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How a pot smuggler and car thief went from sharing a jail cell to transforming the American drug landscape

May 9, 2017  |  Posted by: Francesca Falzarano
How a pot smuggler and car thief went from sharing a jail cell to transforming the American drug landscape

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George Jung is one of America’s most famous drug runners, particularly after he was immortalized in Johny Depp’s blockbuster motion picture film “Blow.”

However, in the early 1970s, he was merely a low-level drug smuggler; one who had just been sentenced to four years behind bars at a federal petitionary in Danbury, Connecticut, after he was caught with a car trunk full of marijuana in Chicago.

Danbury, in Jung’s terms, was a “mellow, laid-back minimum security facilty. But it was also a where “you could more or less learn anything you wanted to about illicit activities,” Jung said in an interview with PBS Frontline. “It was a school.”

At the time, Jung’s crime was small, and his sentence was short. But, in a decision that would forever change the drug landscape in the U.S., corrections officials placed Jung in a cell with Carlos Lehder, a Colombian-American who had been arrested for car theft.

“He was looking to transport cocaine out of Colombia and to sell it in the U.S., and there I was,” Jung told PBS. “It was like a marriage in heaven or hell in the end.”

George Jung after his release from prison in 2014 (Photo TMZ)

“George Jung knew how to import drugs by plane; Lehder had contacts in Colombia,” wrote Tom Wainwright, the former Mexico City bureau chief for The Economist, in his book, “Narconomics.” Cocaine was not a widely used drug in the U.S. at that point, Wainwright indicated, but “When Lehder and Jung were released from prison, they set about changing that forever.”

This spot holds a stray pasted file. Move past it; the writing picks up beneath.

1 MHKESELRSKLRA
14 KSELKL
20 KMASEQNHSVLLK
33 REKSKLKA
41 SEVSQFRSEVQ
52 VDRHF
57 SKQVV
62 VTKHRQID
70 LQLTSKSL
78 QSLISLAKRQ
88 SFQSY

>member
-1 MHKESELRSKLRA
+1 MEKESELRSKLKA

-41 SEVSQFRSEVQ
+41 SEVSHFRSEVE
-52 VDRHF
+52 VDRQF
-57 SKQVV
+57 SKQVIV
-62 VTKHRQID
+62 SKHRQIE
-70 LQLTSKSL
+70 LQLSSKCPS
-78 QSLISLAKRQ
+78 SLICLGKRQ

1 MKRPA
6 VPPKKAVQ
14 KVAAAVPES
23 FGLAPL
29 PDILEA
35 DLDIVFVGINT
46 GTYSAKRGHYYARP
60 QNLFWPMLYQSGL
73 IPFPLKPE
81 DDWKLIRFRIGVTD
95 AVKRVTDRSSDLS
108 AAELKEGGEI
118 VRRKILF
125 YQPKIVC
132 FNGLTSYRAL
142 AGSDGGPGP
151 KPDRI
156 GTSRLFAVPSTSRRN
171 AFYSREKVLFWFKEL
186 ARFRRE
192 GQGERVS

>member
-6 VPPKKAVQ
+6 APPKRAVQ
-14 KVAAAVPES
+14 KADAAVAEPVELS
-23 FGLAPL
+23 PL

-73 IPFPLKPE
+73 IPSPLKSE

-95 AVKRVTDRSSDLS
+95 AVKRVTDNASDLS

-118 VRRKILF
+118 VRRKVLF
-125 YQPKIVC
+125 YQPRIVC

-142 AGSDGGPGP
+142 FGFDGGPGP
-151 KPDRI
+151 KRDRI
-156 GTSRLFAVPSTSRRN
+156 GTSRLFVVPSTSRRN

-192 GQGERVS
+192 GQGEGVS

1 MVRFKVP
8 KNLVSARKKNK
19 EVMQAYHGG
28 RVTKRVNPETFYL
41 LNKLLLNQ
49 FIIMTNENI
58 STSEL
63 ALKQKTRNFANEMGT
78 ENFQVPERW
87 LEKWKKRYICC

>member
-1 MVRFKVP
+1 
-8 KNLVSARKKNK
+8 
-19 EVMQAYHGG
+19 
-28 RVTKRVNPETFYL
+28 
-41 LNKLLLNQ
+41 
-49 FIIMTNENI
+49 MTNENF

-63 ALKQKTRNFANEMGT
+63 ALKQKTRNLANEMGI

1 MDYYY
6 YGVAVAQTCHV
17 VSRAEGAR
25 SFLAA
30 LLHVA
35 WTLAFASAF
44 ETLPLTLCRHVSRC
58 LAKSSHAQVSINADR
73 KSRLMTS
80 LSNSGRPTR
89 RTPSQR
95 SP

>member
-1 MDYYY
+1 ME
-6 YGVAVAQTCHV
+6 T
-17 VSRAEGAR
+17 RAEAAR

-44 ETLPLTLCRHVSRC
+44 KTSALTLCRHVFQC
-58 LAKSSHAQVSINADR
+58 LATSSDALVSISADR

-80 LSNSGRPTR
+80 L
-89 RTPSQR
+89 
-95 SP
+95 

Once both men were released in 1976, Lehder sent a telegram to Jung at his parents’ home in Massachusetts, telling him to find two females and fly them to Antigua with Samsonite suitcases.

“They were naive to what was going on, and I told them that they’d be transferring cocaine, and at that time, not very many people in Massachusetts knew what the hell cocaine was,” Jung added.

The women came back to Boston with their drugs undetected, telling Jung they had so much fun that they were going to return the next day.

“So they went, and were successful both times,” Jung continued. “That was the beginning of the cocaine business for Carlos and myself.”

Johnny Depp portrayed George Jung in the blockbuster film “Blow”

Soon after, Jung joined Lehder in Canada, and the two of them found a pilot with links in the Bahamas.

“This was the first time we showed the Colombians that you could take cocaine and drop it into the U.S. via air and also there was a market there for it,” Jung noted, while also added that they made millions of dollars in a matter of days.

“Within a couple of years they were importing by the ton, hooking up with Pablo Escobar’s Medellín cartel to send planeloads of cocaine to the U.S. via Norman’s Cay, an island in the Bahamas they used as their base,” Wainwright stated.

Escobar was the leader of one of the most extensive drug empires the world has ever seen. At its peak in the 1980s, his cartel was distributing 80% of the cocaine in the world, transporting 15 tons into the U.S. every day. It’s believed that he was making as much as $420 million every week.

Mugshot shows Carlos Lehder Rivas one of the founding members of the Medellin drug cartel

George Jung and Lehder both became more involved in the cocaine enterprise, but they eventually parted ways.

Lehder, in Jung’s opinion, became more unstable.

“He wasn’t crazy… he had delusions. He loved John Lennon and Adolf Hitler. That should have been a sign for me,” Jung told the High Times.

After he had been forced out of his partnership with Lehder, Jung began working closely with Escobar, bringing the drug north. Jung even visited Escobar in Colombia, where he saw the Medellín cartel leader execute someone that betrayed him — after that, Escobar asked Jung what he wanted to eat.

Jung even visited Escobar in Colombia, where he saw the Medellín cartel leader execute someone that betrayed him — after that, Escobar asked Jung what he wanted to eat.

Colombian kingpin Pablo Escobar in his infamous mugshot photo

Jung — who accumulated a fortune of close to $100millions at one point — was eventually apprehended in Florida. While in prison, authorities approached him to testify against Lehder.

He originally declined, but after news had emerged that Lehder had sent a letter to Vice President George H.W. Bush and offered to cooperate with the U.S. against the traffickers he and Jung had worked with, Jung changed his mind — after obtaining Escobar’s permission to do so.

George Jung was released in 2014, after completing 20 years. He has become one of the most renowned traffickers in U.S. history. But, according to Jung, he owes that reputation to his former business partner.

When asked by High Times if he would’ve gotten into the cocaine trade if he hadn’t met Lehder, Jung answered: “Never would have happened.”

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